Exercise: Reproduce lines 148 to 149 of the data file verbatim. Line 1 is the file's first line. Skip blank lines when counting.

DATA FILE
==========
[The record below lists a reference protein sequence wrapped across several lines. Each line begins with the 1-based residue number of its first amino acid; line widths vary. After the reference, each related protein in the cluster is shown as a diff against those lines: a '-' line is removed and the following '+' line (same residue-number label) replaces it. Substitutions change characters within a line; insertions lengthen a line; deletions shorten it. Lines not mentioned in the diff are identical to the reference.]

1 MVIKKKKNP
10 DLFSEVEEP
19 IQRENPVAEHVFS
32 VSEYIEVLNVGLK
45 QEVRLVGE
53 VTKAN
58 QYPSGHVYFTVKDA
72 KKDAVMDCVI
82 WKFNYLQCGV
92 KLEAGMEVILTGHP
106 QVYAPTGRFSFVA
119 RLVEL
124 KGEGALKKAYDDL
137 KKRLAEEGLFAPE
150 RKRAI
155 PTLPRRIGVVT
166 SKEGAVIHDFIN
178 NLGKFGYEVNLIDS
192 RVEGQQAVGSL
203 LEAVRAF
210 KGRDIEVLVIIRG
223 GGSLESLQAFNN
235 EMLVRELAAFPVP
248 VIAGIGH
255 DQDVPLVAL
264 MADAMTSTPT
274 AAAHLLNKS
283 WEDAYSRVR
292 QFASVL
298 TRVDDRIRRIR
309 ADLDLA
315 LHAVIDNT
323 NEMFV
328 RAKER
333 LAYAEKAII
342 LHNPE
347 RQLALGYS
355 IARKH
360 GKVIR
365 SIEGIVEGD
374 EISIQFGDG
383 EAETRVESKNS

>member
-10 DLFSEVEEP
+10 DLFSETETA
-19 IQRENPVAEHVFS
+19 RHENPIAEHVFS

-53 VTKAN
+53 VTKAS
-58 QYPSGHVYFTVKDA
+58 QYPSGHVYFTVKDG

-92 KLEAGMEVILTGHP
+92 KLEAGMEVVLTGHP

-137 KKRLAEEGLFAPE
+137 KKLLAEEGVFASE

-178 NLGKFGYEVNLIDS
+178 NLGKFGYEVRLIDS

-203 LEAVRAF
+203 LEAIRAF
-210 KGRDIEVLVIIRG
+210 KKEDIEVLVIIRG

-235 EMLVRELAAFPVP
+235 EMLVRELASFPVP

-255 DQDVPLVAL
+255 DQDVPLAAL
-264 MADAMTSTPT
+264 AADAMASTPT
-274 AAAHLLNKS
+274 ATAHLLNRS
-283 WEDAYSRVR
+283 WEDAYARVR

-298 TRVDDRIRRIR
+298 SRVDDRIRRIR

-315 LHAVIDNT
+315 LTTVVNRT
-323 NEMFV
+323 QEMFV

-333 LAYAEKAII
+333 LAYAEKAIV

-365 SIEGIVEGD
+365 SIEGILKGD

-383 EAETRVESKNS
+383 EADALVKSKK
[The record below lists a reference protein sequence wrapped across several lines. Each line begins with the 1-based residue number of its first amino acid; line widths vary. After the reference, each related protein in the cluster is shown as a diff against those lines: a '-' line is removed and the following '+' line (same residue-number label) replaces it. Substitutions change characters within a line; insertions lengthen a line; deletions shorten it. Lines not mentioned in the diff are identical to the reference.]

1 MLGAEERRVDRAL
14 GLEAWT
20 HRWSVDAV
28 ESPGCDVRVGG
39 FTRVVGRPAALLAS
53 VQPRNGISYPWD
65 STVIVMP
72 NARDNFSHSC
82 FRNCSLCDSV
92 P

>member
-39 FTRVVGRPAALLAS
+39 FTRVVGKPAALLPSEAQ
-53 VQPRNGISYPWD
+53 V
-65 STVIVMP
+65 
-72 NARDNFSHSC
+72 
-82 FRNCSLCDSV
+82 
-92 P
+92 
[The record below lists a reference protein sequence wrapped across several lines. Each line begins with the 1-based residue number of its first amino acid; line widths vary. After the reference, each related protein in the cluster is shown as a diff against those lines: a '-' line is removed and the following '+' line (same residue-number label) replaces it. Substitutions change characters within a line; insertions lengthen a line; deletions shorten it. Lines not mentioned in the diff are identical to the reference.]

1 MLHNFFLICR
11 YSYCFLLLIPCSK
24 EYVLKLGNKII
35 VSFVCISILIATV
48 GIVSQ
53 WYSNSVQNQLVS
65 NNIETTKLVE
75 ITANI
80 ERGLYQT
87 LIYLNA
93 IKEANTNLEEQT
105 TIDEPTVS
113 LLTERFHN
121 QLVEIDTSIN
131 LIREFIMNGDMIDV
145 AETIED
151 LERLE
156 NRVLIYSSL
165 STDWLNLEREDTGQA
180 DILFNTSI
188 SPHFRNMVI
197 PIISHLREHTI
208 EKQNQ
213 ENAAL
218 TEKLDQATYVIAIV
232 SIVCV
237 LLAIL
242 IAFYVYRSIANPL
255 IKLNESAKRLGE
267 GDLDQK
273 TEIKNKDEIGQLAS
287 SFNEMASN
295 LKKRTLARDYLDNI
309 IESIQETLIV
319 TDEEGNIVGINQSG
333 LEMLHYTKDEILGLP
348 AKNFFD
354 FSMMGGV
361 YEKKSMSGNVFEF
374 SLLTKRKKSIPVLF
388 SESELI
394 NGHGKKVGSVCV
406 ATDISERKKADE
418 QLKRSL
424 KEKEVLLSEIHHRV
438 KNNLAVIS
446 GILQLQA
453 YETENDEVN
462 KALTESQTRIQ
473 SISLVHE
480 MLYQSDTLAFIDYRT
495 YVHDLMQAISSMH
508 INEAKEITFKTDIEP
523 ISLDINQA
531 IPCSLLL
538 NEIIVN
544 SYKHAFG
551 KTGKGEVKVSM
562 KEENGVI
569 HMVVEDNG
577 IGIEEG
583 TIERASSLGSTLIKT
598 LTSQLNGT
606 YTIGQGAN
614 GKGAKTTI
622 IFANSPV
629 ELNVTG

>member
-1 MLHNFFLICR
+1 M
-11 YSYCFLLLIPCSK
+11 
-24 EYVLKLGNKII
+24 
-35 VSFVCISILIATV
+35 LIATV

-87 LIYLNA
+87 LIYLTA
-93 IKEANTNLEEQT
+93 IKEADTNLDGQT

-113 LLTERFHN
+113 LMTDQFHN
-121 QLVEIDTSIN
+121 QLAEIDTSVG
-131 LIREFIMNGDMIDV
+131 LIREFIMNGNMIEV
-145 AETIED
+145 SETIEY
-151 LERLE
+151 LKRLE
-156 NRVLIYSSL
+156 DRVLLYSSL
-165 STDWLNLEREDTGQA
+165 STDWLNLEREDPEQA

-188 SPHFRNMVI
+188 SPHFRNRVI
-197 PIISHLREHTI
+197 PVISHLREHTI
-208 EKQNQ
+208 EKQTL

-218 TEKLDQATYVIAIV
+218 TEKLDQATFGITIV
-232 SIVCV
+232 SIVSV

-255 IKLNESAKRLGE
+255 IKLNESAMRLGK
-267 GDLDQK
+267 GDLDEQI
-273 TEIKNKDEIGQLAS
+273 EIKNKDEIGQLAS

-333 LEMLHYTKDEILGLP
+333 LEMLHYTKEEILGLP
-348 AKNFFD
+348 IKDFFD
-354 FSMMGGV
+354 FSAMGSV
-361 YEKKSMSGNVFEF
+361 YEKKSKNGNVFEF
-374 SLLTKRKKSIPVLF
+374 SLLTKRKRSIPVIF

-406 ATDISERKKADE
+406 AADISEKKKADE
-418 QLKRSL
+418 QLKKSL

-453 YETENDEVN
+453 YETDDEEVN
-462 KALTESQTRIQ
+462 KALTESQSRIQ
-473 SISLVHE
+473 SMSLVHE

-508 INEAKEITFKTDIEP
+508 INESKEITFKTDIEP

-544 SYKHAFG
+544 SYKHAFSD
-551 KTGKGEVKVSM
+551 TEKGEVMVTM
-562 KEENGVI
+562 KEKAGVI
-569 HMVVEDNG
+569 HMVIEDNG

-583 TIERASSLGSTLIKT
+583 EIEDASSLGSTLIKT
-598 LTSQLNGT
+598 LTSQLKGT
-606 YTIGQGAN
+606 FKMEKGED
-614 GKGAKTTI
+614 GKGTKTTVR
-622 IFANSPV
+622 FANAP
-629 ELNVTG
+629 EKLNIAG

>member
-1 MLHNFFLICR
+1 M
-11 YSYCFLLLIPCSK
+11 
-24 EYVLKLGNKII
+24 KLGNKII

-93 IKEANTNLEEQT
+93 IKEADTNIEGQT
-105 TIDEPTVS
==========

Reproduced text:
361 YEKKSMSGNVFEF
374 SLLTKRKKSIPVLF